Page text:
Harvey Weinstein’s lead attorney Donna Rotunno pleaded with members of the jury Thursday to use their “New York common sense” and stand their ground in making what she called “possibly an unpopular decision,” according to multiple reports.
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“In this country, it is the unpopular people who need juries the most,” Rotunno told the panel, according to Page Six.
The 12-person jury “may have had a gut feeling that Harvey Weinstein is guilty” when they were first enlisted as jurors, Rotunno said, but once they “apply the legal standard of proof beyond a reasonable doubt, you can’t find Mr. Weinstein guilty.”
Rotunno asked jurors to ignore “outside forces” and use their “New York City common sense” in weighing a case seen as a watershed for the #MeToo movement.
She must convince the seven-man, five-woman jury the 67-year-old filmmaker is innocent without shaming or blaming any victims, which she previously pledged not to do.
“You don’t have to like Mr. Weinstein,” she told the jury. “This is not a popularity contest."
The embattled movie mogul has been standing trial in New York in connection to allegations he raped Jessica Mann in 2013 and sexually assaulted Mimi Haleyi in 2006.
He has maintained all sex with the women was consensual.
At least 100 women have reportedly come forward to accuse Weinstein of sexual assault, and Weinstein is facing similar charges in Los Angeles. He will not appear before a judge regarding the LA case until his New York trial wraps.
“The DA has failed to prove their case beyond a reasonable doubt,” Rotunno said about the charges Weinstein faces in New York, according to Page Six. “On behalf of Mr. Weinstein, we are imploring you to have the courage to tell them that by saying ‘not guilty’ on all counts.”
Rotunno slammed prosecutors for feeding the panel “a sinister tale” to detract from their lack of evidence to prove Weinstein’s charges.
“The irony is that they are the producers and they are writing the script,” Rotunno said.
“Their story created a universe where adult women have no autonomy and responsibility,” she said, according to the Daily Mail. “Women are not responsible for parties they attend, for choices they make to further their own career... for sitting at their computers for sending emails to someone across the country.”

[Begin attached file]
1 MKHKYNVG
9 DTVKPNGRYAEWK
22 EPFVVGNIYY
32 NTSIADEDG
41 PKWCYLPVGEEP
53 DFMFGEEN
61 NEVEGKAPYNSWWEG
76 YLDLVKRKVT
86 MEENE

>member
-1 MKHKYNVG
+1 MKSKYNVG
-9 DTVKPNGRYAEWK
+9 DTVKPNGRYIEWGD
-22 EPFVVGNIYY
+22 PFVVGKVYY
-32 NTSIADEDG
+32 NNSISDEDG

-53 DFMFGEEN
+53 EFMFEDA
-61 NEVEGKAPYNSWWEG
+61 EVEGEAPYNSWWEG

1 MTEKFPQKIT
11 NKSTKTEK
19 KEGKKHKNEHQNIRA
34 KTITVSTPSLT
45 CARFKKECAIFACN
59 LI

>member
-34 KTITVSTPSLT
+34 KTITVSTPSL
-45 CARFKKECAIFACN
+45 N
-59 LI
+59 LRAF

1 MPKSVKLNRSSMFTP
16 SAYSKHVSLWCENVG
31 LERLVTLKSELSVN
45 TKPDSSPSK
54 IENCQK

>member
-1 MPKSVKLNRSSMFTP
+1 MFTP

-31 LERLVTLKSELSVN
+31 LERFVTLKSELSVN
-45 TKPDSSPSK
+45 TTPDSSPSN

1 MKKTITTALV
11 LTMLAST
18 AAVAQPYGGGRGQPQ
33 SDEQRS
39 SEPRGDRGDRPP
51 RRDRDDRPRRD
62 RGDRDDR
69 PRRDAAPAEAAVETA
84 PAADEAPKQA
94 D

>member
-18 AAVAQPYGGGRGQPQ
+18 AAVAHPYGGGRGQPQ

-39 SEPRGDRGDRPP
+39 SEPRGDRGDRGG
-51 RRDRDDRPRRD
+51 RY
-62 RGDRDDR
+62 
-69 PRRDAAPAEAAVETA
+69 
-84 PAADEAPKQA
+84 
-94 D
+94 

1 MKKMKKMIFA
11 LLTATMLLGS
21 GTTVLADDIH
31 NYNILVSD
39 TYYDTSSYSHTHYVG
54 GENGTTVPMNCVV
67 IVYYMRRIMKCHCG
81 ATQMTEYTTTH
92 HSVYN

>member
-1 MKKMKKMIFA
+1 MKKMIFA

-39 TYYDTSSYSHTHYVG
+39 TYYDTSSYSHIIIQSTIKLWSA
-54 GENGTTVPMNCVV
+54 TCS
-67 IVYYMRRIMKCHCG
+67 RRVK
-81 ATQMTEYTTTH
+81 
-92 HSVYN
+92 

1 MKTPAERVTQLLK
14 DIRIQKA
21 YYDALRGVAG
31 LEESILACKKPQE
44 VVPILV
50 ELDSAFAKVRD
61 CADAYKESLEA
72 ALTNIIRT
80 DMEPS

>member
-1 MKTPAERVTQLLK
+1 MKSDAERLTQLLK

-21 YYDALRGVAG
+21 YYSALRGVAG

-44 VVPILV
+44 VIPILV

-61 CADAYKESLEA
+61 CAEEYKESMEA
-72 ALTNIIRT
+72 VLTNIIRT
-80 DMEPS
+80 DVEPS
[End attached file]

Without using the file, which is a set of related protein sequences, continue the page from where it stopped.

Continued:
In the government’s portrayal of the events, “The powerful man is the villain and is so unattractive that no woman would want to sleep with him voluntarily.”
Rotunno told FOX Business at the start of the trial she believes the #MeToo movement is dangerous because of the “celebrity victimhood status” that is often attached to accusations.
“I have to look at #MeToo through the lens of a criminal defense attorney because that's the way #MeToo is affecting my client in this situation," she said in an interview with FOX Business. “I believe everyone has a right to the presumption of innocence and everyone has a right to a fair trial and due process. And that's what we lose in social movements – people get stripped of their rights, whether it's inadvertent or not ... That's just not the way our system of justice is.”
Earlier in the trial, jurors heard testimony from six women who have accused Weinstein of sexual assault, including Mann and Haleyi. The defense then called the women’s former roommates and acquaintances, as well as Weinstein’s own colleagues.
The jury also heard about emails in which the victim of the alleged rape wrote to Weinstein afterward to accept party invitations from him, give him new phone numbers and even express gratitude. One message read: “I feel so fabulous and beautiful, thank you for everything."
Weinstein ultimately chose not to testify in the trial.
The jury is scheduled to hear the prosecution closings Friday before getting instructions on the law from Judge James Burke next week and starting deliberations.
The Associated Press contributed to this report.